It can be awfully hard to tell at times if Illinois Treasurer candidate Michael Scott Carter is giving you a TED talk or a stump speech.
“We’re in the process of building a website that’ll be a clearinghouse for innovation,” he says earnestly about his work with the United Nations’ Leading Group on Innovative Financing for Development.
“I believe that if we’re able to turn our hat to making money solving people’s problems, I think the world will change instantly,” he continues. Continue reading
ALL PHOTOS BY LUKE WHITE
In 1893, one Mrs. Duane Doty, a Pullman resident, penned a slim volume titled “The Story of Pullman.”
“The history of civilization exhibits a steady growth and progress in the masses of the human race to higher levels,” she wrote. “In showing to the world that the interests of capital can be amply provided for while operatives…are made sharers in the results of good work, an example has been set here.” Continue reading
Chicago’s South Side aldermen are united in their support for greater economic development in their wards. But substantive differences exist between them on how to achieve that goal. Big-box retailers, the use of tax increment financing, gentrification, and the presence of affordable housing are all among the most contentious areas of the city’s economic policy. These quotes illustrate the stakes the South Side holds in debates over such economic issues.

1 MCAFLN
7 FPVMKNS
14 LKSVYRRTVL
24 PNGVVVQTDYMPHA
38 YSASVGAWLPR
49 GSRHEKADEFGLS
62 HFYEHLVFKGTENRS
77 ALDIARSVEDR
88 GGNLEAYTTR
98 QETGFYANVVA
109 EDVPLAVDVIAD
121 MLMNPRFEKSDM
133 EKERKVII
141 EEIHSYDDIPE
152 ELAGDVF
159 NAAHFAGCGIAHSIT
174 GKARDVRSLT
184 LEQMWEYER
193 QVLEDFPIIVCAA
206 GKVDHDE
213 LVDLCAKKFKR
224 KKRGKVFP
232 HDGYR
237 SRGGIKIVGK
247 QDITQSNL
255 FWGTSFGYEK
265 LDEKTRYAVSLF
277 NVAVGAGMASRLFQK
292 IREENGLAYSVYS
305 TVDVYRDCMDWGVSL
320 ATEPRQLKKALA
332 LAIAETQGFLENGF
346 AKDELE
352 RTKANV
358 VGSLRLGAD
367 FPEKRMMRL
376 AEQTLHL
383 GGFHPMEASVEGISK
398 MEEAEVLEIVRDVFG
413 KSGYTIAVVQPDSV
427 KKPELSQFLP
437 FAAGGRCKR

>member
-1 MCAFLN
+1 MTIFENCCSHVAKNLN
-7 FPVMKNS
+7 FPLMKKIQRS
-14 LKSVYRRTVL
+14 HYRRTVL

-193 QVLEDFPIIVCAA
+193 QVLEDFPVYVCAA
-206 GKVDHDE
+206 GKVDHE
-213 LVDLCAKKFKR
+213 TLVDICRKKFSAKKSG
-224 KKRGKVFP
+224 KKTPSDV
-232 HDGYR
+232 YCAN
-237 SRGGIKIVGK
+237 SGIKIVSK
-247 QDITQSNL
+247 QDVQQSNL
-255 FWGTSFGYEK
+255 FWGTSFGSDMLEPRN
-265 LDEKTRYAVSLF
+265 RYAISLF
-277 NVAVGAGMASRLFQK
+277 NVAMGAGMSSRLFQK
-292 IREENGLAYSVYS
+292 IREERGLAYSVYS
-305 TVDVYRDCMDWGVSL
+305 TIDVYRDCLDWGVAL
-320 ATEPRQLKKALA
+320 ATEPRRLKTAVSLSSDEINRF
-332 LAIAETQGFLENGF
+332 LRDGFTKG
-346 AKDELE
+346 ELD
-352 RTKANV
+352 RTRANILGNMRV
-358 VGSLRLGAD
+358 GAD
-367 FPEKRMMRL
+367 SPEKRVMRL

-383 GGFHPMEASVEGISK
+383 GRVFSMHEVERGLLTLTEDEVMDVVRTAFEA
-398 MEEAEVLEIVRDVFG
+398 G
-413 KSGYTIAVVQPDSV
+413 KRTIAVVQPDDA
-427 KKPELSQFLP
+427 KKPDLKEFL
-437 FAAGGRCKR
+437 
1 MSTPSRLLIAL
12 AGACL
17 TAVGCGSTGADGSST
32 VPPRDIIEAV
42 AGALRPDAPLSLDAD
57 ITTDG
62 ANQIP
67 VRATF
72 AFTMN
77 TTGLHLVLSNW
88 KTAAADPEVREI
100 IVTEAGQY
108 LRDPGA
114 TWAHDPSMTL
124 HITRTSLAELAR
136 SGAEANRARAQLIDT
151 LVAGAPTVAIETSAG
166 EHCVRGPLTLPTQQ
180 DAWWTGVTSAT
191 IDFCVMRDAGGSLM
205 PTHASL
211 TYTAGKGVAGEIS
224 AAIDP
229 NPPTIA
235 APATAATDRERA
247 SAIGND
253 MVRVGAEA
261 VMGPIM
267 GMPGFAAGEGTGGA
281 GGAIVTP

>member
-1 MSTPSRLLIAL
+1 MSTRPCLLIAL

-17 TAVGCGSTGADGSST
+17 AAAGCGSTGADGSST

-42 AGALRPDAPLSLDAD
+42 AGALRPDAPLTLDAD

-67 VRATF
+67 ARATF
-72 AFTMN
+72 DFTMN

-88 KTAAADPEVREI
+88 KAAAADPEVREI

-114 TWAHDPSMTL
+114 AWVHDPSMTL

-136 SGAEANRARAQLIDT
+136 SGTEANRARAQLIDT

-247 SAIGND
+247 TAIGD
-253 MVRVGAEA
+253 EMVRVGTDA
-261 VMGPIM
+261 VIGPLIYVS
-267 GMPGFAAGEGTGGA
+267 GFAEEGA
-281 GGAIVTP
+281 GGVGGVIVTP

The final part of a three-part series. Continue reading
No issue has divided Chicago as deeply in the past year as education. From last September’s Chicago Teachers Union strike, which left the city’s 350,000 students homebound, to the closure this year of fourty-nine Chicago Public Schools, the city’s South Side aldermen have had ample opportunities to sound off about how recent events affect their communities. These eight comments encapsulate the stakes the South Side holds in the city’s various education debates.
Leading up to the October 16 council meeting, the first in a three-part series profiling the voting records of South Side aldermen. When it comes to addressing South Side violence, the city’s aldermen are mostly of the same mind and have cast uniform votes on gun control and other anti-violence legislation. However, the similarity of their voting records belies both real disparities between the rates of violence in their respective communities as well as the outspokenness of some members on certain anti-violence strategies and initiatives. Next week: Education. Continue reading